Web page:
Vi

  6. #31
    Super Member Country1's Avatar
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    Sorry you had someone so RUDE! She should not be concerned about what you are doing with it. She should be glad you came there and purchased, in which to help the cause make money. And for all she knew you could have been making something for another charity or something. And with the cost of fabric and especially wool these days who can blame someone for buying clothes,... it saves alot in the long run and helps quilters and crafters out too!... Stand your ground!... It wasn't like it was hers to judge, she was just the lady behind the counter. Our local thrift stores are just happy to sell! (Or at least they don't voice their opinion.) She may need to take a course in manners and how to work with the public!...
    Penny
    Country 1

  7. #32
    Super Member Sandygirl's Avatar
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    Quote Originally Posted by MamaHen View Post
    Goodwill is out to make money for Goodwill, they don't donate money to anyone that I know of. That guy has become a rich man from donations to Goodwill. I now only donate things to the Humane Society because I know what they sell goes to a good cause.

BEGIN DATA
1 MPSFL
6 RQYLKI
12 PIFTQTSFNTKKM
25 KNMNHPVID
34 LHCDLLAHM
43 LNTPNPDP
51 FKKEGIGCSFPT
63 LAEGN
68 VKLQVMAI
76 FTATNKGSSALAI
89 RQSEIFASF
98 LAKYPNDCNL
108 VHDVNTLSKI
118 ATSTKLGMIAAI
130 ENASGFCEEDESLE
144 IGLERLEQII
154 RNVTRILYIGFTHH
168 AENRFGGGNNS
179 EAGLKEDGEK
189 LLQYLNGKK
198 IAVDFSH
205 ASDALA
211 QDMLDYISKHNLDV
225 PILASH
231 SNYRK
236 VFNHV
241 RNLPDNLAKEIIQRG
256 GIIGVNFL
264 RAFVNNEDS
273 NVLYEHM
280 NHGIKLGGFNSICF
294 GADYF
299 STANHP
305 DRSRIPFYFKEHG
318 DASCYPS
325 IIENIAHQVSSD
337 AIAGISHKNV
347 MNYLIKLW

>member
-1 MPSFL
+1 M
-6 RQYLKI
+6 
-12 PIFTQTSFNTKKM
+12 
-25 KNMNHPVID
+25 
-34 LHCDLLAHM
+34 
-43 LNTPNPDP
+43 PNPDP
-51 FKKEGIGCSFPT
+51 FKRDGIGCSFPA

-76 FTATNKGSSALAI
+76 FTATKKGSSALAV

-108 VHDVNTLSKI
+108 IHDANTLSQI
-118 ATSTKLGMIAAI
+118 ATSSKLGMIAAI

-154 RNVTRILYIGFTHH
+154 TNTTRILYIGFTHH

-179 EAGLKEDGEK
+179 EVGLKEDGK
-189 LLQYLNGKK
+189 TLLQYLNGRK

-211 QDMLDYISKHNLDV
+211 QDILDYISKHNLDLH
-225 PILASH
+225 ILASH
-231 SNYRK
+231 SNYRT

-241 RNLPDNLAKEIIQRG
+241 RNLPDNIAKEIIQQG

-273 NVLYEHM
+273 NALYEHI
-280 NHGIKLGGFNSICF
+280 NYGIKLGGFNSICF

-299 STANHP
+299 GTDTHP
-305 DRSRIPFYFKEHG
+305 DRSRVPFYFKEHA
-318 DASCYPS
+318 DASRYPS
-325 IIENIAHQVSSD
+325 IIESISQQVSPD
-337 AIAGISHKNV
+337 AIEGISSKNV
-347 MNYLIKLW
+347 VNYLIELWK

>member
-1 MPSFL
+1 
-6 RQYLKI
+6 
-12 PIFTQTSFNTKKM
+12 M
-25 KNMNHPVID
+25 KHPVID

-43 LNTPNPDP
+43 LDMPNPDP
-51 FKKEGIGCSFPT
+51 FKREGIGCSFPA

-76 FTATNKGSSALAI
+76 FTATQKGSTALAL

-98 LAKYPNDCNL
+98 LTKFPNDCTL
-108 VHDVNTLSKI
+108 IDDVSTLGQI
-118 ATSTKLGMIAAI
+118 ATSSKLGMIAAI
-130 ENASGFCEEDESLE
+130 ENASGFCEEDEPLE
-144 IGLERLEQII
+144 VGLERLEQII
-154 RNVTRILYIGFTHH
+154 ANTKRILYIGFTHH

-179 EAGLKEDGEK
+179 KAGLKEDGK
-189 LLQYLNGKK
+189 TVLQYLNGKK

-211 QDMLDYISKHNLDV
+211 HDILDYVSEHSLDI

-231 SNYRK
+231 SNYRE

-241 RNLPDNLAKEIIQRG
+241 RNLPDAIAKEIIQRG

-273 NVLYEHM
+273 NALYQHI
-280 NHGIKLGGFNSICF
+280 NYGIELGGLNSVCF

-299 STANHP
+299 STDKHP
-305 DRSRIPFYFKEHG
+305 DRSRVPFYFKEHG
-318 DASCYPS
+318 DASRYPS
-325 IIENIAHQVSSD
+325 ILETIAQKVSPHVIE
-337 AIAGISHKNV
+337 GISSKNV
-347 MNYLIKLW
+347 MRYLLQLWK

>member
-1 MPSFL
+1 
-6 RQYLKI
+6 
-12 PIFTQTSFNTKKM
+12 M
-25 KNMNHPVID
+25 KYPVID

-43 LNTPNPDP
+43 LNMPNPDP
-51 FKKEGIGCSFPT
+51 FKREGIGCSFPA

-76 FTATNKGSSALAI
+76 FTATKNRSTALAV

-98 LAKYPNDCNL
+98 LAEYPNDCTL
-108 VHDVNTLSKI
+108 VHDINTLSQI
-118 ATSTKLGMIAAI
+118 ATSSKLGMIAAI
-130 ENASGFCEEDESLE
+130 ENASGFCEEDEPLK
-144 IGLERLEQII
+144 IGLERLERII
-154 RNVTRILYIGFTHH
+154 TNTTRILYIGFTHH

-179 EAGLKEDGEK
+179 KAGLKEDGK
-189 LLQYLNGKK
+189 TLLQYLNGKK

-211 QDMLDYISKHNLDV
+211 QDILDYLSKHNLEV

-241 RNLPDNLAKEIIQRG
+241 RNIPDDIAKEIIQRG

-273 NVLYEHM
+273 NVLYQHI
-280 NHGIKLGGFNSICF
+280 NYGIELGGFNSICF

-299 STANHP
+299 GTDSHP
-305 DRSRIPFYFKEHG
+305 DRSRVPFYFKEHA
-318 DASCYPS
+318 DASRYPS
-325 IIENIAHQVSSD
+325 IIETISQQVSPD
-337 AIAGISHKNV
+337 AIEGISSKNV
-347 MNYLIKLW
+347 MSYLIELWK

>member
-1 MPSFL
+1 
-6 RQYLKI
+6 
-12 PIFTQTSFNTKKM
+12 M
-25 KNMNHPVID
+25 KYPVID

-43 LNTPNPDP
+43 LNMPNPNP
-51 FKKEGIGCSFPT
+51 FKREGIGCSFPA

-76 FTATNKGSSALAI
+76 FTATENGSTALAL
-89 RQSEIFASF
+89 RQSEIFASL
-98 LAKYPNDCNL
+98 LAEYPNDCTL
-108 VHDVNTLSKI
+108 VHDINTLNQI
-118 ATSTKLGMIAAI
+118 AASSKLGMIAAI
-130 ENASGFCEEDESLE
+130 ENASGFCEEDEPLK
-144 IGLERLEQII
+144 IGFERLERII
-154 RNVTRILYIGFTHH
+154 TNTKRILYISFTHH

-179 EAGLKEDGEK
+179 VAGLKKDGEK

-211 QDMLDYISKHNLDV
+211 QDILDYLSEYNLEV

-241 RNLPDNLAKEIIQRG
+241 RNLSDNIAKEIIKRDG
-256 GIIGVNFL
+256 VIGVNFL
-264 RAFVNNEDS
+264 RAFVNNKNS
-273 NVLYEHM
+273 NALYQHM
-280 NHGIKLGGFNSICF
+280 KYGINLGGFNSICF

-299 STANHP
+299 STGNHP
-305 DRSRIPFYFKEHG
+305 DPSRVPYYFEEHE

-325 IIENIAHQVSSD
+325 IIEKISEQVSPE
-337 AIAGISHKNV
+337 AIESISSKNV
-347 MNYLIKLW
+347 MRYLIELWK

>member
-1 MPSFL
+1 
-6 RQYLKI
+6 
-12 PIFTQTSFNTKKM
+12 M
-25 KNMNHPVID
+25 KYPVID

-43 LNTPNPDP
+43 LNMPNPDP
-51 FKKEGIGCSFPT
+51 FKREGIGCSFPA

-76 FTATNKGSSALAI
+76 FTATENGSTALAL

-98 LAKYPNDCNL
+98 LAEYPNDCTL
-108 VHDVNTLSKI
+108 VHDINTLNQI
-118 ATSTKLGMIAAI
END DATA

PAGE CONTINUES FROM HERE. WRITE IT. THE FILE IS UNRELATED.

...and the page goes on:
They do have a Plan B for items that dont sell. Recycle, ship to third world countries,etc. i asked the guy at the drop off about what happens to items that the American shopper wont buy. I was happy wi his response. A lot of items dont make it to the floor due to the poor condition of the donation. Some of the unsellable crap our church rummage sale would recieve as donations just made my head spin.

    In general, Why get into a conversation about your intentions to re-purpose your puchases? Just drives the point that YOU may not need to shop resale shops for your personal wardrobe need. Just make your purchase and move on.

    S
    Sandygirl

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    Singer Centennial model (inherited from my late, fav aunt!)

  8. #33
    Super Member Sandygirl's Avatar
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    Quote Originally Posted by bakermom View Post
    Thrift stores fill a variety of needs.
    a place to donate usable items, a discounted place to shop for those in need or just those that like a bargain. They also train people that might not be employable and bring in money to help others in need. It's not anyone's business why you or i shop there.
    The Goodwill mission statement.

    http://www.goodwill.org/about-us/our-mission/

    Nuff said
    Sandygirl

    Janome 9900 / Janome 9700 / Janome Decor 3050 / Janome 1100D serger